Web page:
Evaluation of a rapid syphilis test in an emergency department setting in Detroit, Michigan

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Sexually transmitted diseases


BACKGROUND: Syphilis transmission can be prevented by prompt diagnosis and treatment of primary and secondary infection. We evaluated the performance of a point-of-care rapid syphilis treponemal test (RST) in an emergency department (ED) setting. METHODS: Between June 2015 and April 2016, men aged 18-34 years seeking services in a Detroit ED, and with no history of syphilis, were screened for syphilis with the RST, rapid plasma reagin (RPR) test, and Treponema pallidum particle agglutination assay (TP-PA). A positive reference standard was both a reactive RPR and a reactive TP-PA. We compared test results in self-reported MSM to non-MSM. RESULTS: Among 965 participants, 10.9% of RSTs were reactive in MSM and only 1.5% in non-MSM (p<0.001). Sensitivity of the RST was 76.9% and specificity was 99.0% (PPV 50.0%) compared to the positive reference standard. Three discordant specimens found negative with the RST but positive with the reference standard had an RPR titer of 1:1, compared with 10 specimens with concordant positive results that had a median RPR titer of 1:16. The RST sensitivity was 50.0% (PPV 68.4%) compared to the TP-PA test alone. Among men seeking care in an ED, the RST detected 76.9% of participants with a reactive RPR and TP-PA. CONCLUSIONS: The RST detected all of the participants with an RPR titer > 1:2 but less than 20% of participants with a positive TP-PA and negative RPR. The RST was useful to detect a high proportion of participants with an active syphilis in an urban ED.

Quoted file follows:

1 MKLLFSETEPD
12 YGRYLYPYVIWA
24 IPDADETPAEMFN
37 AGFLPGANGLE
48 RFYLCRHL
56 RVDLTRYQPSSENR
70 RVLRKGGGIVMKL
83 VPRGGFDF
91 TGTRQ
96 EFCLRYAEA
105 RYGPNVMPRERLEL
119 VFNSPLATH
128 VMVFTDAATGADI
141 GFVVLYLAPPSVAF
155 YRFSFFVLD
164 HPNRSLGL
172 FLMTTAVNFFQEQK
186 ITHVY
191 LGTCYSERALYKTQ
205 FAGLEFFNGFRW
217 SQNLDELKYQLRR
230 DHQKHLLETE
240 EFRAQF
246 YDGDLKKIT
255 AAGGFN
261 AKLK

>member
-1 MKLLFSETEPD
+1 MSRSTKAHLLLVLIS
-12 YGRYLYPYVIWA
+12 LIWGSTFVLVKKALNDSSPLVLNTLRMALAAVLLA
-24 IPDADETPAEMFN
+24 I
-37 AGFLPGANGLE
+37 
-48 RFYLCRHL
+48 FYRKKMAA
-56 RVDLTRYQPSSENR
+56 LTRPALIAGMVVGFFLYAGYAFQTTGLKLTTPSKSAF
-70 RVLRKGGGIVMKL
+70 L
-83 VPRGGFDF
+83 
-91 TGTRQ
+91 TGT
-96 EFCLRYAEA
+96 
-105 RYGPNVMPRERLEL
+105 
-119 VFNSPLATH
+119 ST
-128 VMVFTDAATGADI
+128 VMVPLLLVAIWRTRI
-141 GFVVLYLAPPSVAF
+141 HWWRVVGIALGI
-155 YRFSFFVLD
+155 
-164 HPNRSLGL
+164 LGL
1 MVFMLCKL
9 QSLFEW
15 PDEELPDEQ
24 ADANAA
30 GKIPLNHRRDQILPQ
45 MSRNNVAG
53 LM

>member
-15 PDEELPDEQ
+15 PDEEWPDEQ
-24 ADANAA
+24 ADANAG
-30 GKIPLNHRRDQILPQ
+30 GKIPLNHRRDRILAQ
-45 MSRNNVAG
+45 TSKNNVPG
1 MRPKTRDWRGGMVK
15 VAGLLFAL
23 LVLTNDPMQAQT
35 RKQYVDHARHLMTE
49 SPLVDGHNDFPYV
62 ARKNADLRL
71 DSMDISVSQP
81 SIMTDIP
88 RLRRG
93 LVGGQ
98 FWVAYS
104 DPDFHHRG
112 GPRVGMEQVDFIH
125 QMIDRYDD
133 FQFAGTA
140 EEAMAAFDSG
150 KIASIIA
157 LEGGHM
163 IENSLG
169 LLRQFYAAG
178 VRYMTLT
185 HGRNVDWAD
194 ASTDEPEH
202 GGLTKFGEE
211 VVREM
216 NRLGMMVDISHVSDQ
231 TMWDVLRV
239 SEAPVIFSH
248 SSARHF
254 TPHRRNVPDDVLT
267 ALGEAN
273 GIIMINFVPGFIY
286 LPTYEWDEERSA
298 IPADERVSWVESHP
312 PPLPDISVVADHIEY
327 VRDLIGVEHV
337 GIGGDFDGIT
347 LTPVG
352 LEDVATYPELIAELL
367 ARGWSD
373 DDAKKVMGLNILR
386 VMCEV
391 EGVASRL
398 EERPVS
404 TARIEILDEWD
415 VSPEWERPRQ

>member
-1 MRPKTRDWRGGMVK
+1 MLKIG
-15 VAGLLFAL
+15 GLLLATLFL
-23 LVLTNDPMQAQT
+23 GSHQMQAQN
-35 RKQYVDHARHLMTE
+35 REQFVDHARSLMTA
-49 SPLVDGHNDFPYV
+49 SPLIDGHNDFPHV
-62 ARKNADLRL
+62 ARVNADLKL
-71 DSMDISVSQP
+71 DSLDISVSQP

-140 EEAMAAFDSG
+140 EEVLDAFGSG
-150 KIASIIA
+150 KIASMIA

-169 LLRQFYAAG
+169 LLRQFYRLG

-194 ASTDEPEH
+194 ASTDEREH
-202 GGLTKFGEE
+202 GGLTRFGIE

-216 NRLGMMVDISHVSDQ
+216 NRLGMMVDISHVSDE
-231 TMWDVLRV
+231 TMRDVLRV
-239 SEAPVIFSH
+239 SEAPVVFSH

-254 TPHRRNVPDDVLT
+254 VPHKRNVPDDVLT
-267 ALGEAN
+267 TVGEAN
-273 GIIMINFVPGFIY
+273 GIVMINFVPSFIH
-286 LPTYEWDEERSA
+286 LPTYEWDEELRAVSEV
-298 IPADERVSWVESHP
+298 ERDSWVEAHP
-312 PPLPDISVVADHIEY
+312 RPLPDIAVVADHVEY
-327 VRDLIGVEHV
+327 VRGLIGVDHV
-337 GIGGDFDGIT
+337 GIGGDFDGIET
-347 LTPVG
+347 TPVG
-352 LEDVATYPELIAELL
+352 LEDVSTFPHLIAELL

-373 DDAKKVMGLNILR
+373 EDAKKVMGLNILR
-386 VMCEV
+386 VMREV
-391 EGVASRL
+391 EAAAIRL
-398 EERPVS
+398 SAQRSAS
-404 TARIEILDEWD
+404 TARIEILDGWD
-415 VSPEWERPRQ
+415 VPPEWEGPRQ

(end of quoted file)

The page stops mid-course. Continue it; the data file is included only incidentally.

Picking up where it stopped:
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ePub ahead of print